The question presented has been limited to the following: Under what circumstances, if any, does the California Environmental Quality Act (CEQA) (Pub. Resources Code, § 21000 et seq.) require an analysis of how existing environmental conditions will impact future residents or users (receptors) of a proposed project.
The Court of Appeal, First District, Division Five, held in a published opinion, California Building Industry Association v. Bay Area Air Quality Management District (2013) 218 Cal.App.4th 1171, that to trigger a CEQA review an agency’s action must be a necessary step in a chain of events which would culminate in physical impact on the environment. An Environmental Impact Report may be required solely because the existing environment may adversely affect future occupants of a project.
Grant of Ninth Circuit Request to Answer Legal Question
Beauchamp v. City of Long Beach, S213420—Question of State Law Request Granted—November 26, 2013
The California Supreme Court granted a request from the United States Court of Appeals for the Ninth Circuit to answer the following questions: (1) “Does the phrase ‘each offense’ [in Civil Code section 54.3, subdivision (a), specifying penalties for violation of the California Disabled Persons Act,] refer to each occasion when a plaintiff encounters a barrier that denies the plaintiff full and equal access to a public facility, or should a trial court construe ‘each offense’ more narrowly, particularly in situations where a plaintiff repeatedly encounters the same barrier?”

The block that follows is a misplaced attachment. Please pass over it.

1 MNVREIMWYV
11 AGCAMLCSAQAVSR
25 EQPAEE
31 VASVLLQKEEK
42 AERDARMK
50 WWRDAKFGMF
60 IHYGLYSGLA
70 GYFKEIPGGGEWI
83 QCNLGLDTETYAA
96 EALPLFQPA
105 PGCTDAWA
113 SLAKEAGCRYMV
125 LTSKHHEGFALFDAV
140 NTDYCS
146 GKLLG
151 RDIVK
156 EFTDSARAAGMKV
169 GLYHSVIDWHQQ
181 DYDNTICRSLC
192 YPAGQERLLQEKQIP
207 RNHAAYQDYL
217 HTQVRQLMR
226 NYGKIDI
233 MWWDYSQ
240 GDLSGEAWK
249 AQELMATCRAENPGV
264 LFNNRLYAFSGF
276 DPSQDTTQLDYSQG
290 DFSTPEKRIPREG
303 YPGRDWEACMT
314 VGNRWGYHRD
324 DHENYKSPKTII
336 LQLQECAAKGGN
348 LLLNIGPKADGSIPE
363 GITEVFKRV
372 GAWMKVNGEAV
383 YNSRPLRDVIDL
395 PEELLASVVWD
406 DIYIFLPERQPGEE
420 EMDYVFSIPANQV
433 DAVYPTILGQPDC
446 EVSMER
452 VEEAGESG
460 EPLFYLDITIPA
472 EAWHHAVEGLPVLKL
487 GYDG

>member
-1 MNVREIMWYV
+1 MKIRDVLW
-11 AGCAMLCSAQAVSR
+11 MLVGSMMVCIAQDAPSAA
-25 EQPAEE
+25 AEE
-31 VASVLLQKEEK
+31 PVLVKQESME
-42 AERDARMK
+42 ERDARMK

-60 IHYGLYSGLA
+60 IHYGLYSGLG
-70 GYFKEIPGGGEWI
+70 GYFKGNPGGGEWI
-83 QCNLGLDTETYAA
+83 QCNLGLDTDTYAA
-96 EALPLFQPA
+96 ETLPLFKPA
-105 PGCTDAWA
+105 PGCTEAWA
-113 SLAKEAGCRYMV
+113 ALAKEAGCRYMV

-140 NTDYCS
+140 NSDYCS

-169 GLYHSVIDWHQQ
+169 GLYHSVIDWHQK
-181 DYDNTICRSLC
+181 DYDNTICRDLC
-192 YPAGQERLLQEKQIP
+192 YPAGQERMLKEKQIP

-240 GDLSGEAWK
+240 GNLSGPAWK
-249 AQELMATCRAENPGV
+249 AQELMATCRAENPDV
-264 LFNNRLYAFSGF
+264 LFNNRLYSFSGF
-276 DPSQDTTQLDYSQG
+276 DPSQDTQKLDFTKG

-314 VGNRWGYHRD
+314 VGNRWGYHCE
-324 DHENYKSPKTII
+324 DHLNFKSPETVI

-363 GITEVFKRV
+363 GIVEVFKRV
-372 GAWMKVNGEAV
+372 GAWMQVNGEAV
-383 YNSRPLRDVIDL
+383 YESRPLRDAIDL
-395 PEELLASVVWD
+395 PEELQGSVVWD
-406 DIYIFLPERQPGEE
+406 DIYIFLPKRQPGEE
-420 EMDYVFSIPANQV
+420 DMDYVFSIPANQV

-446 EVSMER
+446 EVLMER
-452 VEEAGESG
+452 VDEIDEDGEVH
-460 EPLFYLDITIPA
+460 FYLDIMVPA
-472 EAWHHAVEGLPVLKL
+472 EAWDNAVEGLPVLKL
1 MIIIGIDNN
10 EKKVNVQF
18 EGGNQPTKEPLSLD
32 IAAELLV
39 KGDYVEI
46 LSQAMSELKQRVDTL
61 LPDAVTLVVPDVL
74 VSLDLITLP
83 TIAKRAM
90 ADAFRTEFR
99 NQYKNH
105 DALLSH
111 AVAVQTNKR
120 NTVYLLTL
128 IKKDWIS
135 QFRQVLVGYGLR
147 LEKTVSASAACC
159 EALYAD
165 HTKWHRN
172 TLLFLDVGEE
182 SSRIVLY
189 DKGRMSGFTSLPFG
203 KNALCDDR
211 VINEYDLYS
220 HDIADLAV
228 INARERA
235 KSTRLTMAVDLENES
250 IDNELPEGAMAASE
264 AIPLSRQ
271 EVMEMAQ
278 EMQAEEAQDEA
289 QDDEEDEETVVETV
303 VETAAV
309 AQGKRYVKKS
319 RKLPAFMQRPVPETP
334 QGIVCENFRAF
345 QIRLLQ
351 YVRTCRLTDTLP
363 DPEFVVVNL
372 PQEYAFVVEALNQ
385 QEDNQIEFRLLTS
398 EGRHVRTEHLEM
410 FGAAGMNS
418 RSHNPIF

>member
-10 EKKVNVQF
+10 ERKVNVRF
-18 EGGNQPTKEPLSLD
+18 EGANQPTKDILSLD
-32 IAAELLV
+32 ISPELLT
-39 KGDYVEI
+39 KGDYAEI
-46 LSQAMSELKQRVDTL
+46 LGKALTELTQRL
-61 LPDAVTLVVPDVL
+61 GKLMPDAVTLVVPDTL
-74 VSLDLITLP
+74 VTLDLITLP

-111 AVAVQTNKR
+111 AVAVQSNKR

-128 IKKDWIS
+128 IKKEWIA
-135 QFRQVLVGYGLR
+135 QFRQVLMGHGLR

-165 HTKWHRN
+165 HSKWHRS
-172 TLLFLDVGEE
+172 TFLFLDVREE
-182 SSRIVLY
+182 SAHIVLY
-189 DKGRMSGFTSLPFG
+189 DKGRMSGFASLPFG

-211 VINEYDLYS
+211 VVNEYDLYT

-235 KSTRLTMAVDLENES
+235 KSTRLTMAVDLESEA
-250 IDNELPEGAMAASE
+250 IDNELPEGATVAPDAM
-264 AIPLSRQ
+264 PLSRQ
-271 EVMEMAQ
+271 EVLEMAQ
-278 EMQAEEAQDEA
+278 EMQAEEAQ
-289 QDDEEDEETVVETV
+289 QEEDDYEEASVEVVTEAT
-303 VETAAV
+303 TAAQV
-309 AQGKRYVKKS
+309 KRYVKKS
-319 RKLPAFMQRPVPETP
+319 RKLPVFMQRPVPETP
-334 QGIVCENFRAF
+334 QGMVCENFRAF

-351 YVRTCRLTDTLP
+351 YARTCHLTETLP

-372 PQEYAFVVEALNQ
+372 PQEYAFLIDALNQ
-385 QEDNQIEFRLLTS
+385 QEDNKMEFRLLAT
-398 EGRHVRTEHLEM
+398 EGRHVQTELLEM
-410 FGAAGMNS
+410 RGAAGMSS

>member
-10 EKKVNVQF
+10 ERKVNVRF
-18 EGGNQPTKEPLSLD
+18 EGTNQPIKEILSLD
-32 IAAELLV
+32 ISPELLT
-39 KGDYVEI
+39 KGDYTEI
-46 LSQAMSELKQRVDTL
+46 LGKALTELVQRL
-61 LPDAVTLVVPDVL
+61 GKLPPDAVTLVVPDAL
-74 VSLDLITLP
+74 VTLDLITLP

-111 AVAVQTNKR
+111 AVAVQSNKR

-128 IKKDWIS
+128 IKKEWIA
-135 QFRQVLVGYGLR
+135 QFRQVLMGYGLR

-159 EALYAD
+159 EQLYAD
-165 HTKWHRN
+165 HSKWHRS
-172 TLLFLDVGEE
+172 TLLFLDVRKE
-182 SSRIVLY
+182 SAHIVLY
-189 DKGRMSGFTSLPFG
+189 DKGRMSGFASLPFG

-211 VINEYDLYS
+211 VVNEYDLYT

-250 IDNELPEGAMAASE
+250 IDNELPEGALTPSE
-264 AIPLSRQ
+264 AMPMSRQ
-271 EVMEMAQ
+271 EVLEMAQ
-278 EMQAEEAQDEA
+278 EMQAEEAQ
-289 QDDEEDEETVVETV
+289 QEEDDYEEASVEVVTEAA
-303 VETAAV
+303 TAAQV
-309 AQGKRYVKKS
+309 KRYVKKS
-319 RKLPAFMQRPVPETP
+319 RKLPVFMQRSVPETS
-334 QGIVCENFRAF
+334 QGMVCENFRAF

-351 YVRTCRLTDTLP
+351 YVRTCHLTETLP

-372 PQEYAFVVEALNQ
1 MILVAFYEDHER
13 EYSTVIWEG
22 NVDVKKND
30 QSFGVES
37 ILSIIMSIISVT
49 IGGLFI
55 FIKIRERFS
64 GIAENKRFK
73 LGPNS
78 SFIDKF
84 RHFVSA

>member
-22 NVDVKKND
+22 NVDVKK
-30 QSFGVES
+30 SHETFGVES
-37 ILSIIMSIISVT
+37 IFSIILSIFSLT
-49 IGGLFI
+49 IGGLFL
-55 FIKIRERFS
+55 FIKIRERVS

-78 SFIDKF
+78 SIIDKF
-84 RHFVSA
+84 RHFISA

(2) “If the phrase ‘each offense’ is not susceptible to a narrower construction, under what circumstances would the penalty scheme in section 54.3 violate the due process clause of the state Constitution?”
Review Denied (with dissenting justices)
Barker v. Garza, S213760—Review Denied [Kennard, J., voting for review]—November 26, 2013
In an action under the Drug Dealer Liability Act based on the death of the plaintiff’s brother due to an overdose of controlled substances, the issues were: Whether the trial court correctly concluded that the limitations period in Health and Safety Code section 11714, subdivision (a), was not tolled until the plaintiff reached the age of majority; and alternatively, whether section 11714 subdivision (b) tolled the plaintiff’s claim until the expiration of the time in which the defendant could have been prosecuted for controlled substance offenses.